Most STD treatments do not protect you from getting the same infection again. A course of drugs may cure gonorrhea, syphilis, chlamydia or trichomoniasis, but a new exposure can start a new infection. If your partner is not treated, you can continue to pass infections back and forth. And if you're not taking the right precautions to protect yourself, you can be re-infected quickly or even pick up a second STD.
IMAGES PROVIDED BY:
1) Science Source, Dr P. Marazzi, Dr. Harout Tanielian, Biophoto Associates / Photo Researchers Inc. 2) London Scientific Films 3) Dr. P. Marazzi / Photo Researchers, Inc. 4) Juergen Berger / Photo Researchers, Interactive Medical Media LLC , Fitzpatrick's Color Atlas & Synopsis of Clinical Dermatology 5) Science Source/Photo Researchers, Fitzpatrick's Color Atlas & Synopsis of Clinical Dermatology 6) BSIP/Photo Researchers Inc 7) Interactive Medical Media LLC 8) Interactive Medical Media LLC, Fitzpatrick's Color Atlas & Synopsis of Clinical Dermatology, Dr. Harold Fisher/Visuals Unlimited 9) Eye of Science/Photo Researchers Inc 10) Dr. M.A. Ansary / Photo Researchers, Inc., Science Source, Fitzpatrick's Color Atlas & Synopsis of Clinical Dermatology 11) Bildagentur RM/Tips Italia 12) Bruce Forester/Photographer's Choice 13) IMA / Photo Researchers Inc 14) Dr. M.A. Ansary / Photo Researchers, Inc., David M. Phillips / Photo Researchers, Inc, Fitzpatrick's Color Atlas & Synopsis of Clinical Dermatolog 15) Dr. M.A. Ansary / Photo Researchers, Inc. 16) Judith Glick / Phototake 17) Clarissa Leahy/Photographer's Choice 18) Christoph Martin/Lifesize 19) George Diebold/Photographer's Choice 20) Michael Winokur/Workbook Stock 21) John Lamb/Stone 22) UHB Trust/Stone 23) Alan Powdrill/Stone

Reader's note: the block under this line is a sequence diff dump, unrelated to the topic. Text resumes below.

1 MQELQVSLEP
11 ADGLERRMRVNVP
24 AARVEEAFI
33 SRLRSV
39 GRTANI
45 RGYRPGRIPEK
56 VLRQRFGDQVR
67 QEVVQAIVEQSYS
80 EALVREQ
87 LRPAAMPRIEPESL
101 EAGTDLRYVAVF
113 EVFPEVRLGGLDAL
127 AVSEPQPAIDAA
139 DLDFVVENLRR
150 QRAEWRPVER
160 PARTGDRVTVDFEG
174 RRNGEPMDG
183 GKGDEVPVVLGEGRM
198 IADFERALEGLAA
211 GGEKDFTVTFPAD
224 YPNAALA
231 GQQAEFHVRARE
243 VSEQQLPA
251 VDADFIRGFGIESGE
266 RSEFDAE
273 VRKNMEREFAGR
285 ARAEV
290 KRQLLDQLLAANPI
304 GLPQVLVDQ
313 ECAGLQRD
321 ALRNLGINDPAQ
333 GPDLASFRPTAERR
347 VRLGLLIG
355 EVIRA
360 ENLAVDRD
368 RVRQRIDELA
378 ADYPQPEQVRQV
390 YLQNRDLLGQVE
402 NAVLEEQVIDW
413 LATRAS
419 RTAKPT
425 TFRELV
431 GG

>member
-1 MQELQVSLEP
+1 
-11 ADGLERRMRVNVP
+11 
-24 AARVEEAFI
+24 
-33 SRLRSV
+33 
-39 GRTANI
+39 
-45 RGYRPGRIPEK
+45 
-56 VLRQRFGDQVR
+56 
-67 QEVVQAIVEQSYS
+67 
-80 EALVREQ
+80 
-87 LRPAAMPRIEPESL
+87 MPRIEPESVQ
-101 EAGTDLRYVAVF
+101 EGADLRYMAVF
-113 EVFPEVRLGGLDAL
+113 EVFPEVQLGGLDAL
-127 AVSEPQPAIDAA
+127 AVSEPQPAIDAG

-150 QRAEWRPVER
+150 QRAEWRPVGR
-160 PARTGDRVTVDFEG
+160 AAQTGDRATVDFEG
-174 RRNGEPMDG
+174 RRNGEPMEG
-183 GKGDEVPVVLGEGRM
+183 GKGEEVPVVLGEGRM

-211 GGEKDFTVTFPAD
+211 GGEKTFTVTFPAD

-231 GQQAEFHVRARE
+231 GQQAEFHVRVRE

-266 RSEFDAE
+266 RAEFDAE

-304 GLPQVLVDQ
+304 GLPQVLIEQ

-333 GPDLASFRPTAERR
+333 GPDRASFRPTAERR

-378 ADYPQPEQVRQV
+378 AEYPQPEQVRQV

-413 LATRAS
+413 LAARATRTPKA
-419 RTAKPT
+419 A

American Social Health Association. American Social Health Association's National Herpes Resource Center. Centers for Disease Control and Prevention web site. FDA web site. Fleming, et al. The New England Journal of Medicine, Oct. 16, 1997. March of Dimes web site. Merck Manual, 17th edition. National HIV Testing Resources. National Institute of Allergy and Infectious Diseases. National Institutes of Health. The Nemours Foundation's Kids Health web site. U.S. Dept. of Health and Human Services.
This article contains images of STD infected genitalia sourced from top medical sites. Not all STDs will present as displayed in each image. In order to have an STD diagnosed you must receive STD testing and consult with a doctor.
STD Pictures and Descriptions
Sexually transmitted diseases, or STDs, are infections that are spread from one person to another during vaginal, anal, and oral intercourse.
Without treatment, STDs can lead to serious health problems. Let’s take a look at the most common STDs and the symptoms that appear on both males and females.
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Oral herpes is an infection also known as herpes simplex virus 1 (HSV-1).
The virus is transmitted through oral secretions or sores on the skin, and can be spread through oral sex, kissing or sharing objects such as toothbrushes or eating utensils, during an outbreak.
Oral herpes symptoms start as an itch and tingle before a blister appears. The fluid-filled blister erupts and the small and shallow ulcer on a red base becomes crusted, scabbed, dry and yellow.